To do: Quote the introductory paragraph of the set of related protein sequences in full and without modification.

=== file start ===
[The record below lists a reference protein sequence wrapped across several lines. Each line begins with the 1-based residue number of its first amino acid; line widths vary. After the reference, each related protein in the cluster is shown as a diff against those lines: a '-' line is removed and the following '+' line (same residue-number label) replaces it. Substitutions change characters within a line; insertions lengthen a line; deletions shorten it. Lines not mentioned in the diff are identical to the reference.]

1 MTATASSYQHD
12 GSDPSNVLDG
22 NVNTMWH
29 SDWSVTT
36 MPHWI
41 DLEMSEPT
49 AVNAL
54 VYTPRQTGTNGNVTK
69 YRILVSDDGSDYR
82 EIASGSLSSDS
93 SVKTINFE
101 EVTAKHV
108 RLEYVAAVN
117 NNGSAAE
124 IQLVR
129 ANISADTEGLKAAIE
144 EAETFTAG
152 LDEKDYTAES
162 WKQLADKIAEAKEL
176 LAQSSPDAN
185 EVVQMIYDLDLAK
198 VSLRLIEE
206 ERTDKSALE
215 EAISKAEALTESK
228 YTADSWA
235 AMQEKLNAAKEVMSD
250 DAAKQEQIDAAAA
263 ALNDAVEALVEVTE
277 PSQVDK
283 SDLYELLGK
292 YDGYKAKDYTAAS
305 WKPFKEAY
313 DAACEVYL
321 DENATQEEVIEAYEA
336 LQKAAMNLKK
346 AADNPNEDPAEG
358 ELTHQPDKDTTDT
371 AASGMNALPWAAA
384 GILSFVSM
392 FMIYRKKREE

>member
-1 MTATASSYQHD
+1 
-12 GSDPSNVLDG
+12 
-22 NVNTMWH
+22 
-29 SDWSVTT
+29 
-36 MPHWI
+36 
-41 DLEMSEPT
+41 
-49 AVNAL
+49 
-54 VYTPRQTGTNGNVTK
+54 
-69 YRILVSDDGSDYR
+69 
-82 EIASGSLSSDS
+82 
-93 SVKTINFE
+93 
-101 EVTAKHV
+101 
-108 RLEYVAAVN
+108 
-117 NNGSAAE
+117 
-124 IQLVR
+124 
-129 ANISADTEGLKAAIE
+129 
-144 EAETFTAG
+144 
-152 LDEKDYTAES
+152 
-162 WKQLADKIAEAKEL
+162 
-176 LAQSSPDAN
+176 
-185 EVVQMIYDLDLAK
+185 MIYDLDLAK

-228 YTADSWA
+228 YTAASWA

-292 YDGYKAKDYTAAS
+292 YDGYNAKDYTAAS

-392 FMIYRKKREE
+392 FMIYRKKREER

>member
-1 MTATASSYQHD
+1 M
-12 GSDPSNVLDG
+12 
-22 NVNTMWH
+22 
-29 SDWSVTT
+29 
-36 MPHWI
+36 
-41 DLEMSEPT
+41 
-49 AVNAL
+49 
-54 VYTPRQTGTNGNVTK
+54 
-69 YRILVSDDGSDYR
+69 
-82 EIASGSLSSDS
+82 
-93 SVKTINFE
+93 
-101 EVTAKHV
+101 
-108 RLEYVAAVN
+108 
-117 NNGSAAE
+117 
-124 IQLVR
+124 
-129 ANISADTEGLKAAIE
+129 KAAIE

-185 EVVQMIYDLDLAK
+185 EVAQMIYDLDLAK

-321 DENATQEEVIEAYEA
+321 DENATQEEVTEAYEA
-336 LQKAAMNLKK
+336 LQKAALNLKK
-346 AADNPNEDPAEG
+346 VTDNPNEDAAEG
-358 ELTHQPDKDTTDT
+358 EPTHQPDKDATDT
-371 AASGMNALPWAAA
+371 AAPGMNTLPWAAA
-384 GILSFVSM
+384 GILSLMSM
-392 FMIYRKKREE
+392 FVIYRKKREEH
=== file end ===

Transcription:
[The record below lists a reference protein sequence wrapped across several lines. Each line begins with the 1-based residue number of its first amino acid; line widths vary. After the reference, each related protein in the cluster is shown as a diff against those lines: a '-' line is removed and the following '+' line (same residue-number label) replaces it. Substitutions change characters within a line; insertions lengthen a line; deletions shorten it. Lines not mentioned in the diff are identical to the reference.]